You can teach him how to make the strokes by telling him how you are making the letter while you are doing it and these two things have been helpful in our house for this:

    My dds 5 and 3 love the tupperware tupperware deviled egg container I found in the thrift shop for $.25 that has 2 sections in it.  I removed the egg holders (what wonderful containers for mixing watercolors in) and put sand in both sides of the divider.  I can pull the lid off, make a letter in my side, let them try it in their side and then gently shake to erase.  Put the lid on and it is safe.  You can use any kind of container with a lid for this, btw.

    Another fun way to teach is to cut out sand paper letters, tape to the wall or paper and use a finger to trace.  The “tactileness” of it will show those muscles what to do. 😉 


    My ds and dd are very different. With ds we did alot of using playdough, gel packs, sand, letter tiles, blackboard, rocks anything reaaly that you can use to form a letter shape. When he would try to write he would prees hard and strain his hands, break pencils and reaaly dislikes writing. Ds is now 10 and is very good at typing. He does do copywork still now. He will do a small amount each day. BUT when it is meaningful like a note or letter etc he does it quite well. In the early days he would hold his pencil ‘wrong and form letters backwards (still does sometimes) but I’ve let him find what is comfortable for him and he is starting to write very nicely. I will keep helping him with this but I think for some children especially boys it can seem a much harder thing to get beautiful and flowing. Handwriting is his difficult skill, but can confidently say not pushing it has made all the difference.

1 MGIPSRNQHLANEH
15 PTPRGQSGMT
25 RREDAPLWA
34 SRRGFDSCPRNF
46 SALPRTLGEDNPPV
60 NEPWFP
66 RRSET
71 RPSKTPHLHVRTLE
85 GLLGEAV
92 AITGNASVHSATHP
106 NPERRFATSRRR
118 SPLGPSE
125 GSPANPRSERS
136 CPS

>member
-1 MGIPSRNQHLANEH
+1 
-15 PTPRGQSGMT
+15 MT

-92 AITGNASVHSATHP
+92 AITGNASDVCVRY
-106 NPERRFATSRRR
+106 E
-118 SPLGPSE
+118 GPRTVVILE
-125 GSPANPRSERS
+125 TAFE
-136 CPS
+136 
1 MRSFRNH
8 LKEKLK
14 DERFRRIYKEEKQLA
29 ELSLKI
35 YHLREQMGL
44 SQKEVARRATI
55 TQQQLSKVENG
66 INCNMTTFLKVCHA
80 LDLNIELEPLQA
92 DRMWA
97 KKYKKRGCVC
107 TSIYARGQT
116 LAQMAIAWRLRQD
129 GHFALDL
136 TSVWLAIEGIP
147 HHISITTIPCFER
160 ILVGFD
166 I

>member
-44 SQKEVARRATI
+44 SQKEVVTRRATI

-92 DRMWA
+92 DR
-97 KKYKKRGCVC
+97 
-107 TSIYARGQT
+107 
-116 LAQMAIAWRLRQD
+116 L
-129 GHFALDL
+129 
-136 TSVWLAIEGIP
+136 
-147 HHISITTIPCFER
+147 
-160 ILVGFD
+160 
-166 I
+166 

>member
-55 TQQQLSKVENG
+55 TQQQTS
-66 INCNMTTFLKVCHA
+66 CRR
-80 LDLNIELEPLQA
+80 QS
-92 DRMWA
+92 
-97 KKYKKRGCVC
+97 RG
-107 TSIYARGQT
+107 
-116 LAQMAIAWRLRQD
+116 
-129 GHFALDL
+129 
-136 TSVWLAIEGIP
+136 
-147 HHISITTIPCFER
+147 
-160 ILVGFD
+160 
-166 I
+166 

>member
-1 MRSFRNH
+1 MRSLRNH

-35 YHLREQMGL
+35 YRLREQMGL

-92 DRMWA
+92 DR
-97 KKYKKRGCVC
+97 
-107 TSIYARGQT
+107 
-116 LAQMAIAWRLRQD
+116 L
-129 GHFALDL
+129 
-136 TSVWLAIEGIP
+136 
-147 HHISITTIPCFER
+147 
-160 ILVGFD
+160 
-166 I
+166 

DD4 almost 5 is a natural and holds her pencil perfectly and forms her letters beautifully and will pick up handwriting much easier than her brother. She is already wanting to write on her own instead of copying over dotted lines. We still do the above hands on approach to developing letters she jus seems to have better fine motor skills than her older brother. 

    It will happen. Guides are only that and all or children are so different.

    Warmest wishes, Renelle


    Sonya Shafer

    Yes, with young children, let them learn how the letters are formed when they show a desire to learn, but let them use their large motor muscles first by writing in sand or a pan of raw rice or on a chalkboard or white board. Learning the strokes and letters doesn’t have to mean pencil and paper. You can even make a game of it by writing a letter they have learned in the air and seeing if they can identify it, though it’s not actually showing. 


    Handwriting without tears has some GREAT resources for pre k and getting them ready for handwriting! So far my first grader LOVES HWWT!